Wednesday, July 30, 2014

The Korra conundrum

For the last month I've received a message from my wife on a near-daily basis.
My Korra picture. 
All the message has said is "Korra's not up yet".
See, Katie and I are huge Avatar the Last Airbender and Legend of Korra fans, to the point where we even have a fan-made picture of Korra hanging in our living room. However, this season Nickelodeon decided not to upload the episodes to their website as they have the last two seasons, instead airing them on cable only. A couple weeks ago, they announced that for $5.99 you could download the season thus far, all five or six episodes, but that seemed like a rip-off to us, and since we weren't getting cable anytime soon it seemed that we would have to miss Team Avatar in another thrilling adventure.
Then last week the whole thing was turned upside down.
First they're was an announcement that Legend of Korra was cancelled. Before anyone could make a tribute video like they did for Young Justice, they announced that Korra would be moving exclusively to online distribution.
Turns out that Nickelodeon was having trouble catching an audience for the show while it was on TV.
And this is my not-surprised-face.
Here's the real problem: the Last Airbender franchise has long ago shed it's "made for kids" skin in favor of a teen to adult focus, though it's still appropriate enough for kids. This is another instance when the words "Mature" and "Adult" don't work, because that usually indicates that people are having sex all over the place, which is not the case at all. Let me ask you this: Would a story line about two middle-aged sisters reconciling their long grudges over who better got mom's attention when they were young adults be a good story for say a nine-year-old?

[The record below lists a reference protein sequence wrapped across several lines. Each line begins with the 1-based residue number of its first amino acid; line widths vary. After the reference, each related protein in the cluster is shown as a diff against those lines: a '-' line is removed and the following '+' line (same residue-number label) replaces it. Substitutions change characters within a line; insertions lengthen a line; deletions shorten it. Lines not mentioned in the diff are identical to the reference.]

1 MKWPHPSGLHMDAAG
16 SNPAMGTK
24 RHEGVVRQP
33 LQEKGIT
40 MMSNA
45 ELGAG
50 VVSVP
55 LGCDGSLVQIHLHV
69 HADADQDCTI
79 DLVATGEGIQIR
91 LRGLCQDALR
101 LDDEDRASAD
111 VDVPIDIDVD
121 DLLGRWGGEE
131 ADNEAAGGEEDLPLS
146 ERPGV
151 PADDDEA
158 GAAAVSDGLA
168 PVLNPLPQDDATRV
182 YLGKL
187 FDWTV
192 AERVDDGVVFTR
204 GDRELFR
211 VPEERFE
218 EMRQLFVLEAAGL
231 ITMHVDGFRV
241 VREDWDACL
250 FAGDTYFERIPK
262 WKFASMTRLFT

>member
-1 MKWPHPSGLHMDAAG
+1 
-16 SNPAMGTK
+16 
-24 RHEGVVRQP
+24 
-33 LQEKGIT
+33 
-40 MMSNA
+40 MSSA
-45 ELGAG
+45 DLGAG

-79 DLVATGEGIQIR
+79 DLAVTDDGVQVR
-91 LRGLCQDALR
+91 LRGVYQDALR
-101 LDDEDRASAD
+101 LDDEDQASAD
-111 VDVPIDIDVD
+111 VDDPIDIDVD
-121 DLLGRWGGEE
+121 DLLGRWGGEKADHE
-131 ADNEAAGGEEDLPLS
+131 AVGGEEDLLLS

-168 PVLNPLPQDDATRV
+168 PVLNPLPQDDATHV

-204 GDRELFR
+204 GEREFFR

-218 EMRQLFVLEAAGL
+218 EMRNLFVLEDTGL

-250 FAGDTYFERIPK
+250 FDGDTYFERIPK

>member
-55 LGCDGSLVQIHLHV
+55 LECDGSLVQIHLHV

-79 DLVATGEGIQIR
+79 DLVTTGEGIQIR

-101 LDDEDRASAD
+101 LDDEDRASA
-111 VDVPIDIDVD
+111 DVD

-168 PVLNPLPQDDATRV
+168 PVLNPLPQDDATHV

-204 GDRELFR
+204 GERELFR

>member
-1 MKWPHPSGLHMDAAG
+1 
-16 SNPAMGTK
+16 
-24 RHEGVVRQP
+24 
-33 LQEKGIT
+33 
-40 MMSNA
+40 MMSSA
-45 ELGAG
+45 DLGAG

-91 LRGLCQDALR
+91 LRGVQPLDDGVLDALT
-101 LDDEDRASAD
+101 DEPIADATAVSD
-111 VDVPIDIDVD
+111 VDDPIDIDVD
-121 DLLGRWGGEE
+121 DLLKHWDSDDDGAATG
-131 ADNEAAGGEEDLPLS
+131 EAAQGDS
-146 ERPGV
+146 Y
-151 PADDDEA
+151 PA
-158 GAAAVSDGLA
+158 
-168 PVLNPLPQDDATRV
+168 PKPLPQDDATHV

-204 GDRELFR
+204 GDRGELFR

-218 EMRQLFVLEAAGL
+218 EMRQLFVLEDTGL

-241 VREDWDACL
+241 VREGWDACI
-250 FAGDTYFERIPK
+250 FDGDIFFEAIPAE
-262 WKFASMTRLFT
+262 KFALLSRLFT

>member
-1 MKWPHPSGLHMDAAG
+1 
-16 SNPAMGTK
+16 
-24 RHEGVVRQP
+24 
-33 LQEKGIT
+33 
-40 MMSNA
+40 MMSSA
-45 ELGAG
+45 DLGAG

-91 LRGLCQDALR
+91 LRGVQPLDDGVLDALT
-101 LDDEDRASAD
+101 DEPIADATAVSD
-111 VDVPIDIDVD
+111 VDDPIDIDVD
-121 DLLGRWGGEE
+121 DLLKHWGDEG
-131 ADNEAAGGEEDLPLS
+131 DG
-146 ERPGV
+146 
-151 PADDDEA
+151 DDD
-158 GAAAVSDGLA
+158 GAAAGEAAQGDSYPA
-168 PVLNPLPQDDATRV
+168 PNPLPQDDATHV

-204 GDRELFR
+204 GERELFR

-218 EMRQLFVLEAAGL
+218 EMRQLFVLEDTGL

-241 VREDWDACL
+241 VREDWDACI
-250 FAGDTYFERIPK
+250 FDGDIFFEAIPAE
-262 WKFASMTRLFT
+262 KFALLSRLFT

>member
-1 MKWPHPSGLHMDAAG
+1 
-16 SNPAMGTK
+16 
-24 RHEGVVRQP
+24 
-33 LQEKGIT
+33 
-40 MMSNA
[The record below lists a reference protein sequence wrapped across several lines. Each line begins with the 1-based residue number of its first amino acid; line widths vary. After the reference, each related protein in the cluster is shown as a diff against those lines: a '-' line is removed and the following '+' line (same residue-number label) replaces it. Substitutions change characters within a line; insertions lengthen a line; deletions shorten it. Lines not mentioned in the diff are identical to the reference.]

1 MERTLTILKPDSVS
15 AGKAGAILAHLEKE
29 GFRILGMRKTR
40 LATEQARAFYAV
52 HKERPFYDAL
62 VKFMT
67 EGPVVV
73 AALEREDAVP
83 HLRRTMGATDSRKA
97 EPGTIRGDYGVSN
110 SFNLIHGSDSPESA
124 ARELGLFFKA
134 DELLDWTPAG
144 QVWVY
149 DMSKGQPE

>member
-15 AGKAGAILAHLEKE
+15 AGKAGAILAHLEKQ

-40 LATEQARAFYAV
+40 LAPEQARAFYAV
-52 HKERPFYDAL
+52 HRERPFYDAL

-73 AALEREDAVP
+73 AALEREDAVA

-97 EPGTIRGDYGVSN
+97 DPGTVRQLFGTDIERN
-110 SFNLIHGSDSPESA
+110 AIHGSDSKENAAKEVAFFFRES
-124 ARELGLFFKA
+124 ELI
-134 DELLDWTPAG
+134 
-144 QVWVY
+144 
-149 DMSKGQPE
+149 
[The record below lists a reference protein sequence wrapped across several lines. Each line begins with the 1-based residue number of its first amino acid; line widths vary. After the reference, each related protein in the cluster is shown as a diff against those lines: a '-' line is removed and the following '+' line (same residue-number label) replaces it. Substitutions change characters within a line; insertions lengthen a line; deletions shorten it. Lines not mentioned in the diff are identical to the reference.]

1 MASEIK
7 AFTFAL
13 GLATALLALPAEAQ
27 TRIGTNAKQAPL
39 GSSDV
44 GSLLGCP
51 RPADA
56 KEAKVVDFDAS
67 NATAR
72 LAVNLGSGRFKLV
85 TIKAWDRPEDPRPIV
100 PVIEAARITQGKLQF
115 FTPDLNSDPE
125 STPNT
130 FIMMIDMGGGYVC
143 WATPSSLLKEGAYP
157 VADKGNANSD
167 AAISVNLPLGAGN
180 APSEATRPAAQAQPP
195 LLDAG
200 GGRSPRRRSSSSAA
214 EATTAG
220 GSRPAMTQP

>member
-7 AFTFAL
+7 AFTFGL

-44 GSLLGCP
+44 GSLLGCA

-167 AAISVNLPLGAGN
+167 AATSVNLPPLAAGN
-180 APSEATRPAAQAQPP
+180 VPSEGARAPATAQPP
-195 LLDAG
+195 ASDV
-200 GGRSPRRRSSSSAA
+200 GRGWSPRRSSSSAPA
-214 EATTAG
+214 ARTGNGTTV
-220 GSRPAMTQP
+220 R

Anyhoo, the fact is we live in 2014, and the people who are the biggest consumers of shows like Legend of Korra and the like are not going to be into having to be home at a certain time to catch their show. They want to watch it from work, or late at night, or while playing a video game like I do, so the internet is the only real way to distribute this series.
I wonder, if back in the day more people had high-speed internet like now if shows like Firefly would've found a better home online and lasted longer, rather than having the plug pulled on them because they weren't catching a wide enough audience. I wonder if some newer beloved shows could've lasted longer if they weren't nailed to a time slot but were instead nailed to a website, like Young Justice.
So in the end Katie and I spent our Saturday morning catching up on our favorite water bender as she fought against the forces of evil, spellbound by what can only be described as good TV, with the knowledge that next weekend we could do the same thing...
... As soon as they upload the next episode.

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